I face the terror

of a blank page:

this monster whose

mad eyes mock,

whose slack lips

scoff and jeer…

silent shrieks,

and endless laughter.

I hyperventilate,

as sweat soaks 

my writer’s garb,

and screams escape

my tightened jaw.

I grab the demon’s

brittle neck.  One sweet

twist is instant death.

Now I’m ready.



ANTS march.

BEES buzz.



EAGLETS hatch.

FROGS croak.

GRASSES green.



JAYS peep.

KIDS kite.


MICE hide.


OWLS hoot.


QUAILS trail.


SQUIRRELS skitter.




WINDS whirl.

X’D seedlings grow.

YIKES!!  Lightening, thunder…


Rain soaks the earth and…




     I’m a late bloomer. Growing up, I aspired to be a teacher. I liked little kids, enjoyed spending time with them, and had a cosmic connection with their joyful spirit and honesty. You could say teaching was my calling.

     When I was hired to teach first grade, in inner city Los Angeles, I couldn’t have been happier. Teaching, writing lessons, planning hands on projects, taking school trips, the three r’s, plus art, music, and PE, was all I’d hoped it would be. As text books were minimal in the early seventies, I began to write my own units of study: science, ecology, social studies, and more. I immersed myself in modern children’s literature. I marveled at the poetic genius of picture books. Books like: FREDERICK by Leo Leoni; WHERE THE WILD THINGS ARE by Maurice Sendak; ELMER, THE PATCHWORK ELEPHANT by David McKee… were favorites. I loved these little jewels of sparkling prose and began toying with the idea, that, perhaps, I could write for kids. So I penned poems to augment lessons, made up riddles and rhymes, told stories, and began inspiring my student to write, too.

     At recess one day, a teaching buddy pulled me aside on the playground. “Dianne, you are so creative,” she said. “You should be doing something more than teaching in a classroom. Have you ever thought of publishing your work?”

     Publish? Could I actually publish my writings? I was astonished, then intrigued. So I continued to scribble words, words, and more words.  My students giggled and laughed at my work, prompting more and more experiments with rhythm, rhyme, and word play. Soon I was convinced I could succeed. I would work to become an artist, with words as my medium.

     In the summer of 1984, I visited my sister in Southampton, NY, two miles from the most beautiful beaches in the world. I quit teaching and relocated to pursue my passion full-time.

     I wrote, wrote, and wrote some more, then submitted pieces to publishers. I had a smattering of small successes: sold some essays to the New York Times, and other newspapers, sold a few poems and craft ideas to kids’ magazines, and created a Country Kids’ Crafts column for a local kiddie newspaper.  I loved every minute…until… 

      My savings ran out. I needed an income, so started a cleaning service, tidying up after wealthy New York City weekenders. I liked cleaning, it was profitable, and offered plenty of spare time for writing.

      In March, 2010, I spotted a call for picture book manuscripts in the Children’s Writer newsletter. I thumbed through my files, took out a promising story, spiffed it up one last time, and mailed it off. I had a contact, from Kane Miller, two weeks later.  My first book deal! With a book publisher! After thirty years of writing, my first children’s book, HUSH, LITTLE BEACHCOMBER, was sold.  Beyond ecstatic, I quickly sent them another book and got a second contract immediately.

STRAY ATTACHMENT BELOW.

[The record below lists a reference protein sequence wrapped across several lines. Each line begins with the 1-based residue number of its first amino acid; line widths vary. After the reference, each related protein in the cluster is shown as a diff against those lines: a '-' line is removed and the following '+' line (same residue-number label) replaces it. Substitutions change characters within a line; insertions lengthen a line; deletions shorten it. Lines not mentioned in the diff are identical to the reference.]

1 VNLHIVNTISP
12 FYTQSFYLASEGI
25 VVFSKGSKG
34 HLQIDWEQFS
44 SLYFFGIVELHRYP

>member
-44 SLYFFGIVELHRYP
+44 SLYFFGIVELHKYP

Yes, I’m a late bloomer. Still, I kept writing for thirty years, getting knocked down and rejected hundreds of times, but learning it’s never too late. Call me a late bloomer, I don’t mind. I’m in full flower now!

Dianne Moritz sold paperback reprint rights for HUSH to Big Belly Books. It is scheduled to come out in a brand new edition, HEY LITTLE BEACHCOMBER, in May, 2019.


THANK YOU, GOD                                                                                                                                                            Dianne Moritz


Thank you for my father, mother,

Gramma, sisters, baby brother.


Thank you for my cozy house.

Thank you for my small pet mouse.


Thank you, God, for puppy dogs,

Cats and kittens, bunnies, frogs,


Ladybugs and butterflies,

Puffy clouds and sunny skies.


Thank you for the deep blue seas,

Mountains, rivers, lakes and trees,


Birds and bees, those quick rain showers,

Rainbows after, grass and flowers.


Thank you for the moon’s bright glow,

For spring and summer, winter, snow.


Thank you for fall’s fresh, cool breeze,

Pumpkin patches, autumn leaves.


Thank you, God, for music, art,

A kind word, a gentle heart.


Thank you for laughter, fun and play…

For every moment… every day.


Thank you for night skies and stars,

Friends and family, near and far.


Thank you for the world, the sun…

For everything… for everyone.


Our earth is such a lovely place,

Touched by love, blessings, and grace.


Thank you, God.


More Haiku

I have recently started submitting my haiku to THE HAIKU FOUNDATION blog, run by Katherine Munroe.  She picks a weekly topic, then selects several haiku for publication the following week.  This week’s topic was: window cleaners.  Here is mine….

sunbeams stream

through spring cleaned window

cat catnaps

This is a challenge, as I have never written haiku before, but I really enjoy it.

Look for my haiku next week, as well.  Topic: hospital window.  This brought up a painful memory of spending a week in Stony Brook Hospital’s ICU in late August of 2016 after suffering a stroke.  Thankfully I recovered, but have some physical limitations now.  I am unable to hold a job and suffer from depression because of those limitations.  Still, I am blessed to be fully functioning, no brain damage, with memory, intellect, and creativity intact.  I thank my higher power for sparing me, every single day.